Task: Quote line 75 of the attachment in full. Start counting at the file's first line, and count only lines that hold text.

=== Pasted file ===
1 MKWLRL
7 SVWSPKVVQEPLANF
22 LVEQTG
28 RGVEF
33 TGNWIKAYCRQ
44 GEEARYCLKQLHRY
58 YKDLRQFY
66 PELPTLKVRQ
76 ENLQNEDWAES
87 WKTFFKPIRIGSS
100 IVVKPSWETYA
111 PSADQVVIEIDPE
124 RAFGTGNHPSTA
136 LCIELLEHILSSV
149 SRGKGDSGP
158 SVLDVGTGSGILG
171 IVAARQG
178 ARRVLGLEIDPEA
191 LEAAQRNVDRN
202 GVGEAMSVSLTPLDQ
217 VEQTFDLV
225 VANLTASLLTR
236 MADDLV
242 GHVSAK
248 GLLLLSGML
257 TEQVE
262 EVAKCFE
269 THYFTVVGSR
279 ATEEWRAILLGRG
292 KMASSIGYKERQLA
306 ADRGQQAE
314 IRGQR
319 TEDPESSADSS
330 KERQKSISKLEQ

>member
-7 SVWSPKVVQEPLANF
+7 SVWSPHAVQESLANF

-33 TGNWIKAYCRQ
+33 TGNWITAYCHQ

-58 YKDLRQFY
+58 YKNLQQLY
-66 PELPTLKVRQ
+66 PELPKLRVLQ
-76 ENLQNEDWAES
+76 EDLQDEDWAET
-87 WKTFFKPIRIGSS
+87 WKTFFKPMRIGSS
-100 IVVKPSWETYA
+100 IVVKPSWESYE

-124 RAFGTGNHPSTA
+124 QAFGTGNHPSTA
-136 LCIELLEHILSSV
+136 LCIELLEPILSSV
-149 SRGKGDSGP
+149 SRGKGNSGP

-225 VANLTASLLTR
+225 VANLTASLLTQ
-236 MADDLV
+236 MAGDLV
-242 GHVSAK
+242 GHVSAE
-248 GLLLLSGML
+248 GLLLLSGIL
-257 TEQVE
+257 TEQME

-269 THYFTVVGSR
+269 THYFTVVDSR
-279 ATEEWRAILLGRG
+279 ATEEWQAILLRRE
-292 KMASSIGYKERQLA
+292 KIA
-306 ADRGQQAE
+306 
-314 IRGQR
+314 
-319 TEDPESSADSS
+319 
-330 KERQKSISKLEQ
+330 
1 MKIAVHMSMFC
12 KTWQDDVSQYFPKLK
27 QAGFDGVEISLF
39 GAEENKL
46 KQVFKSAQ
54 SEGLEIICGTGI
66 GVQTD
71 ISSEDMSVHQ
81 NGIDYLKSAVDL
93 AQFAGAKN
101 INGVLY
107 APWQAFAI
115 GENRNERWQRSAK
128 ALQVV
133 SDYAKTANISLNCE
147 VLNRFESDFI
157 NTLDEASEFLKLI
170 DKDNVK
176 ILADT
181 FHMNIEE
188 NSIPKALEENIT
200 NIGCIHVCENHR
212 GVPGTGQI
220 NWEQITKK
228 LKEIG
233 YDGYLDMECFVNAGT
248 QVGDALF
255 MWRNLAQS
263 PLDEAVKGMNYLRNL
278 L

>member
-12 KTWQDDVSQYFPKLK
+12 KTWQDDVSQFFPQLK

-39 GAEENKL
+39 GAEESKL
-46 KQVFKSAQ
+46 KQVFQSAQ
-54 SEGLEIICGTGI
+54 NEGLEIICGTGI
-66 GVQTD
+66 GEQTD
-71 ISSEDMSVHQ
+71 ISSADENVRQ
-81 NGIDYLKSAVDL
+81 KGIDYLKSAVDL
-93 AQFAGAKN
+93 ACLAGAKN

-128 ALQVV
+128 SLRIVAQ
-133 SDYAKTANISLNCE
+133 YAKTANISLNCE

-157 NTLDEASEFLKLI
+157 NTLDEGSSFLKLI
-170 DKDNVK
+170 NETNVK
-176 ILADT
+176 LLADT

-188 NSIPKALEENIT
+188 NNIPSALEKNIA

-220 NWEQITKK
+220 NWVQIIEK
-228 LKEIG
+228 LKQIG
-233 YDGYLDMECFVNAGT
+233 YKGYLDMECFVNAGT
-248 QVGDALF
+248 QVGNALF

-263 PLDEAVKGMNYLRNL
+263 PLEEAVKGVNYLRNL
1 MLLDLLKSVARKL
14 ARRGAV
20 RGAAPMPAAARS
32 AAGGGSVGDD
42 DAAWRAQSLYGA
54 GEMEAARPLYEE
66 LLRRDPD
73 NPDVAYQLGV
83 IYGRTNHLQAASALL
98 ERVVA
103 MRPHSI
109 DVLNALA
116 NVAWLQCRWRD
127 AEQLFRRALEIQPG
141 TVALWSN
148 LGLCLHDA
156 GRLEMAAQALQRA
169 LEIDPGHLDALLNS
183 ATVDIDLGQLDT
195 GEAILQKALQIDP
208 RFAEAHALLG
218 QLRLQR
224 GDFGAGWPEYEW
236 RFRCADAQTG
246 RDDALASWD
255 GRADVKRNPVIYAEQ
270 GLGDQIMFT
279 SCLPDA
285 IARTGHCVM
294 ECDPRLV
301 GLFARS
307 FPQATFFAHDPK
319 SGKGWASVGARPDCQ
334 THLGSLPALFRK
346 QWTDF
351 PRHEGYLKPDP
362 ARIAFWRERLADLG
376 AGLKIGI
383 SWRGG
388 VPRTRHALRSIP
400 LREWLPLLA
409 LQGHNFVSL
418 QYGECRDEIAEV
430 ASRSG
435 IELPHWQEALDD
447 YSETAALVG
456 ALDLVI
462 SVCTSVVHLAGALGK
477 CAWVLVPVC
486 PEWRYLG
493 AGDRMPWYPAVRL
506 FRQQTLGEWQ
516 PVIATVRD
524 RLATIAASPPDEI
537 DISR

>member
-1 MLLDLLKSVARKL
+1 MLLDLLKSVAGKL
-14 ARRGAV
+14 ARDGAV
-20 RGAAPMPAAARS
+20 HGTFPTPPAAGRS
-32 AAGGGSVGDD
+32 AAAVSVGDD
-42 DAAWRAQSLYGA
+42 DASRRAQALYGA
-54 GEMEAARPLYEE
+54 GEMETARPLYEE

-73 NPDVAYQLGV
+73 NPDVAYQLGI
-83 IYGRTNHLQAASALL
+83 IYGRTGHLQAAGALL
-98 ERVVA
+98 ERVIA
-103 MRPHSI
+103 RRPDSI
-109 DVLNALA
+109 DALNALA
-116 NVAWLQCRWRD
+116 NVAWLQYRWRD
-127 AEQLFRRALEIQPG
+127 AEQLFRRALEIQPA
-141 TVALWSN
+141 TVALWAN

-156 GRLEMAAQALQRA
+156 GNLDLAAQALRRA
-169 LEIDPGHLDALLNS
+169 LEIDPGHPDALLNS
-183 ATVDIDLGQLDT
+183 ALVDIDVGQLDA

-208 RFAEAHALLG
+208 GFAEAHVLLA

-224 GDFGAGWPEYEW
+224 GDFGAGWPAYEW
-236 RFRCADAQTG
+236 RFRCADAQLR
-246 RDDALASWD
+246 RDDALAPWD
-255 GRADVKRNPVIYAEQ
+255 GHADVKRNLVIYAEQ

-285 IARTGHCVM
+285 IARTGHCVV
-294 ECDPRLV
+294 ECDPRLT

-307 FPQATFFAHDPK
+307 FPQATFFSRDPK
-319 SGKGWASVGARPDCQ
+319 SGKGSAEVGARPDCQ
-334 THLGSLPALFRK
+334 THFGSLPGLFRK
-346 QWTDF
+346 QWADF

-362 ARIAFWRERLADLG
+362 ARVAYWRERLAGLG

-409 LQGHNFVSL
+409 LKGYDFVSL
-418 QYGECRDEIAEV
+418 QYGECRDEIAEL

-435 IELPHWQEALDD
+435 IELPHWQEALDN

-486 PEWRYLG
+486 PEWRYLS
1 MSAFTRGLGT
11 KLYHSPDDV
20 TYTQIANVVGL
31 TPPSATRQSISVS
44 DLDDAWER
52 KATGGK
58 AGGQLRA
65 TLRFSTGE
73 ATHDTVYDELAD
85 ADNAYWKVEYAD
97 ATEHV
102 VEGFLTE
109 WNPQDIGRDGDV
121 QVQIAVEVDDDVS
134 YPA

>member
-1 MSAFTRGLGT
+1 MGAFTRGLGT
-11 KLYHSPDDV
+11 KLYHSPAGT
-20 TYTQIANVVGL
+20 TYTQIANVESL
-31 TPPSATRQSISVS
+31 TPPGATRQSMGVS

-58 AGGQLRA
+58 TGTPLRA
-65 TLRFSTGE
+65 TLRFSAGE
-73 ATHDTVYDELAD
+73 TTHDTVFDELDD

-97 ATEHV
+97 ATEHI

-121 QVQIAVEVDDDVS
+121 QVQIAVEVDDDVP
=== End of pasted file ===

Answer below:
+314 